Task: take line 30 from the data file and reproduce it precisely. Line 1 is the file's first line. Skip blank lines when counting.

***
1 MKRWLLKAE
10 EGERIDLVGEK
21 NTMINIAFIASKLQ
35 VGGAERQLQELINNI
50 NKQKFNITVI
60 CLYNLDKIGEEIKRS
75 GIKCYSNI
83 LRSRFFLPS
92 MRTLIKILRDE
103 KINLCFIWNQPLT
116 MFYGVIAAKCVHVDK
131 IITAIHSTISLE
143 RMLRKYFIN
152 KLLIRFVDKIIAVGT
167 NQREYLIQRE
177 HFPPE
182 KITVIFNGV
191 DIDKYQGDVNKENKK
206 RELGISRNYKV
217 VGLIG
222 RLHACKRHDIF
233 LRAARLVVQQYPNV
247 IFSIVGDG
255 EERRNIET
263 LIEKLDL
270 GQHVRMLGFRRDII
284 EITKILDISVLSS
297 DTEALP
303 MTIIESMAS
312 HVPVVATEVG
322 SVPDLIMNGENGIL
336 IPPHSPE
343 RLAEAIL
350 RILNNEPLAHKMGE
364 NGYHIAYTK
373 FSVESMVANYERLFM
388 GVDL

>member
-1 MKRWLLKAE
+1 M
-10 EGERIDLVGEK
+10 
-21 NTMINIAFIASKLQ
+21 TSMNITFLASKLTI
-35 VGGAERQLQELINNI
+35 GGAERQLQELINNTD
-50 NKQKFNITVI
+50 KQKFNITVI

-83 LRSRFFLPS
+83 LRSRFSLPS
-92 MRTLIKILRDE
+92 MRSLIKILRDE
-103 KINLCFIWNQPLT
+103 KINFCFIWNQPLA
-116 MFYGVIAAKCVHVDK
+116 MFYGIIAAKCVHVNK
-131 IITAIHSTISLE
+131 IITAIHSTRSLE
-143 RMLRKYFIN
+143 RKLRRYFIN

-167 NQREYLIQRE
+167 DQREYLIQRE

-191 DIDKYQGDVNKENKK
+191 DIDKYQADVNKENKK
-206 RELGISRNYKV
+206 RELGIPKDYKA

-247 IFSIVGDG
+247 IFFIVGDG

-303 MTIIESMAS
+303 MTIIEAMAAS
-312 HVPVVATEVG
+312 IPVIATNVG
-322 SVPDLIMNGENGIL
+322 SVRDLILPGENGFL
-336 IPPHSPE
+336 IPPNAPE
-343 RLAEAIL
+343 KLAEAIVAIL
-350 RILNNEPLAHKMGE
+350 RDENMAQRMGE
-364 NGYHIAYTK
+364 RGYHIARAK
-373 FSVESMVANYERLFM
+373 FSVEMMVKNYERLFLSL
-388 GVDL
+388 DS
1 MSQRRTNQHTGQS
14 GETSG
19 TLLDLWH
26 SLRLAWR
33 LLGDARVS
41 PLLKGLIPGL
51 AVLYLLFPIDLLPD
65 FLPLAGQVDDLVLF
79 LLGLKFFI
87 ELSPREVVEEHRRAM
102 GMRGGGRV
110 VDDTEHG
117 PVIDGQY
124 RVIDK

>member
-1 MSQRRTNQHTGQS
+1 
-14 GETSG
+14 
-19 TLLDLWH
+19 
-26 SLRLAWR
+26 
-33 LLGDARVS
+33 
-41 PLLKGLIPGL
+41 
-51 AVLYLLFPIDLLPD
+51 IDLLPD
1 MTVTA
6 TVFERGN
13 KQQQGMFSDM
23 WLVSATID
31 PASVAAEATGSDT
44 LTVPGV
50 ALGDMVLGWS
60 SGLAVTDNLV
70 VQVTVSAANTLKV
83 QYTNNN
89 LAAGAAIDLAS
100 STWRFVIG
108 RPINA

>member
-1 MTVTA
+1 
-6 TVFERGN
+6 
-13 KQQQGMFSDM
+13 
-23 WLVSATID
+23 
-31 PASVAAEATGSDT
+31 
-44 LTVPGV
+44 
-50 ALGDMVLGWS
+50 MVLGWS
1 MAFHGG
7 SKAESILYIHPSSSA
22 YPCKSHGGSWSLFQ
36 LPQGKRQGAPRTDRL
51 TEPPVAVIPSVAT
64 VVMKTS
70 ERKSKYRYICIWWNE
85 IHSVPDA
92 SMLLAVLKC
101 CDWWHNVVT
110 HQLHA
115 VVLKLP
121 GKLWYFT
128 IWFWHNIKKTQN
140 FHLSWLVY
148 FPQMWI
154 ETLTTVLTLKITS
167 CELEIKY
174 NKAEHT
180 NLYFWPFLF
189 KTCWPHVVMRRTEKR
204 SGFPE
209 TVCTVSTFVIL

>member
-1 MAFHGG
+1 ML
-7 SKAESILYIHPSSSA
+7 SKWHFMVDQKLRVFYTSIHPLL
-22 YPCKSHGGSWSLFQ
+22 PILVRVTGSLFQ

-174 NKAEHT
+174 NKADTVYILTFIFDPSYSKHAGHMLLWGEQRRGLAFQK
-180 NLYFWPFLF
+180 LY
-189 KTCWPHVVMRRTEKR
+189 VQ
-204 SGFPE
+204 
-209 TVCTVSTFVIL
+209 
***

312 HVPVVATEVG